Nearly 80 million taxpayers use paid tax preparers. But 60% of those preparers are not regulated by the IRS.
Why? Because the agency is only allowed to impose requirements on tax attorneys, enrolled agents and certified public accountants.
Unless they work in a handful of states, such as Oregon, with oversight programs, federally unregulated preparers have no obligation to get tax education and training or demonstrate competency in tax return preparation.
And by vulnerable, think fleeced.
At a minimum, taxpayers risk filing returns with mistakes. The Government Accountability Office found preparers had a higher error rate when it came to figuring taxes due or refunds owed than did Americans who prepared their own returns.
And they risk high fees, fraudulently claimed refunds, and the diversion of refunds to buy unrelated products hawked by some tax preparers. People who find their preparer at a non-tax-related business, like a car dealership or furniture store, are especially vulnerable, Olson noted.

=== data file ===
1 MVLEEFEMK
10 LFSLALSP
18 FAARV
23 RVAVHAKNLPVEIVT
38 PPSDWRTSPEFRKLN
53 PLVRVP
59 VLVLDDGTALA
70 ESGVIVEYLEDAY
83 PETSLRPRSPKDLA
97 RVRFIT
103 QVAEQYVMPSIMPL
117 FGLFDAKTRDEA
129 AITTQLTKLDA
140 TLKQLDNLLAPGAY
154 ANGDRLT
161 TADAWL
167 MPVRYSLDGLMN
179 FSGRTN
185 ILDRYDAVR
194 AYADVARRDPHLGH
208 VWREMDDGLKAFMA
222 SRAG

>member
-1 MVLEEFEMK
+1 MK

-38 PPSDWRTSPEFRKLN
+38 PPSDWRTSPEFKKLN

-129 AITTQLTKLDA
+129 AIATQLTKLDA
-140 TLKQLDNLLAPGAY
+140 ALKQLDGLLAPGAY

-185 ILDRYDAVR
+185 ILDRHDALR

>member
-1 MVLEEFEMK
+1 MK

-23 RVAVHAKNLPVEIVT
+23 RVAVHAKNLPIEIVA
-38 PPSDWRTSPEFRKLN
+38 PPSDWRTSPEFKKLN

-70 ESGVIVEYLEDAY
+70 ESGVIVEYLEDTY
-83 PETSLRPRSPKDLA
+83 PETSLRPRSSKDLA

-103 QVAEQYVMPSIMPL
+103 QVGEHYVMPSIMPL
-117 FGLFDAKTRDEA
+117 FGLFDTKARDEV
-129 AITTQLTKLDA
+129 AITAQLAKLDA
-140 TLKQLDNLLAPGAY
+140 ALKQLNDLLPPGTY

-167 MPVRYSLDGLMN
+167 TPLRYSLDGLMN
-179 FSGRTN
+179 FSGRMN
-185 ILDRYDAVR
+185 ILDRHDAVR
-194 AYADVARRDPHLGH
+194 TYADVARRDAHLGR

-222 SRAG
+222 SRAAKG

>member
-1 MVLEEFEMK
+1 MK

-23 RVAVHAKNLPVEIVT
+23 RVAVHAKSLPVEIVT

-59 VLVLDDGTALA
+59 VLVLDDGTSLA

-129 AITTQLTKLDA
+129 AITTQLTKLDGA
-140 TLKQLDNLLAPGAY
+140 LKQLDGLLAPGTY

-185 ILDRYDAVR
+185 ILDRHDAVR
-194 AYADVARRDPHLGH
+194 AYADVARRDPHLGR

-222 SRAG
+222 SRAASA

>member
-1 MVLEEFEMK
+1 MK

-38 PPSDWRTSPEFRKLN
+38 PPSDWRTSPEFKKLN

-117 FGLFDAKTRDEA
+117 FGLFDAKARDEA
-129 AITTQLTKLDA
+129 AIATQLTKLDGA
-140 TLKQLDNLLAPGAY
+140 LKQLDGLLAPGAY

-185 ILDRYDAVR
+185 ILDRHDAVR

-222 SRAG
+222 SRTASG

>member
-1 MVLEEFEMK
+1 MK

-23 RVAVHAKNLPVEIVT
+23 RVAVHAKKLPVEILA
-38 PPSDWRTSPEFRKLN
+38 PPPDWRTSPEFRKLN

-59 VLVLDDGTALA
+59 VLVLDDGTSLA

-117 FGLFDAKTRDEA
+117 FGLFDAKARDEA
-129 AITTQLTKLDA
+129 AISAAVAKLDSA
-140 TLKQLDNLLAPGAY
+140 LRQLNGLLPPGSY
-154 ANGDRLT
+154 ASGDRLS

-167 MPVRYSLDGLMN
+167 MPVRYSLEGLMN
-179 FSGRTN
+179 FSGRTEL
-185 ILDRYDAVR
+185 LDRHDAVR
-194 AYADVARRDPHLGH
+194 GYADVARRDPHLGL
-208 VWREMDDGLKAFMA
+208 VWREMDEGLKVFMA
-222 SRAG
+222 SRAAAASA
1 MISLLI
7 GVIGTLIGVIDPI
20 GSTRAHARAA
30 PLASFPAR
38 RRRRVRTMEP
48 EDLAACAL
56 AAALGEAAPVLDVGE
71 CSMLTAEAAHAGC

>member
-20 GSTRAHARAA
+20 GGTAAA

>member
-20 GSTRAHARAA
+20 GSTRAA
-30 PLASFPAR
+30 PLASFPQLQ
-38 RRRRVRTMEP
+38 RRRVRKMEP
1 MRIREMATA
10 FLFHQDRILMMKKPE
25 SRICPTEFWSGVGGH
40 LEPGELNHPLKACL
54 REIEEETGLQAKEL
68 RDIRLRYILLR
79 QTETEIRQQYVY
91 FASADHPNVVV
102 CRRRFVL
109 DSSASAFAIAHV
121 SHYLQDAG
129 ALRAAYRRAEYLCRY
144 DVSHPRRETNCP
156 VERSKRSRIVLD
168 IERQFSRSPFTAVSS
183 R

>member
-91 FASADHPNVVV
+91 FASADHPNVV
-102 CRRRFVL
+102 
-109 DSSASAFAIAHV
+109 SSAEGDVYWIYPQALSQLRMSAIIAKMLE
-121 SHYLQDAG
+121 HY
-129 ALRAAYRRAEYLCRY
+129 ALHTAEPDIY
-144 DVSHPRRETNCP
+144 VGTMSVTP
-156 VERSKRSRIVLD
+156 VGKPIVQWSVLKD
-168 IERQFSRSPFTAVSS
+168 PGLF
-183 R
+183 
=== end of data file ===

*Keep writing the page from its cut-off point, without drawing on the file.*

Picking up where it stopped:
While the IRS is authorized to penalize and sanction fraudulent preparers, it can do so only after a taxpayer has been harmed.
And even then, "it is generally the taxpayer -- not the preparer -- who is left holding the bag when the IRS determines more taxes, plus interest and penalties, are due," Olson said.
That's why she told lawmakers on Tuesday that Congress should authorize the IRS to test unenrolled preparers and impose continuing education requirements.
Short of that, she recommends the IRS undertake administrative measures to protect taxpayers. Among them, she wants the agency to offer preparers the opportunity to earn a certificate if they take a voluntary exam and opt for continuing tax education.
Her best advice in the meantime? Be sure to get a copy of your return with the preparer's signature and address along with his Preparer Tax Identification Number. That way if there's a problem after the fact and the IRS comes calling, at least you have proof you may have been duped.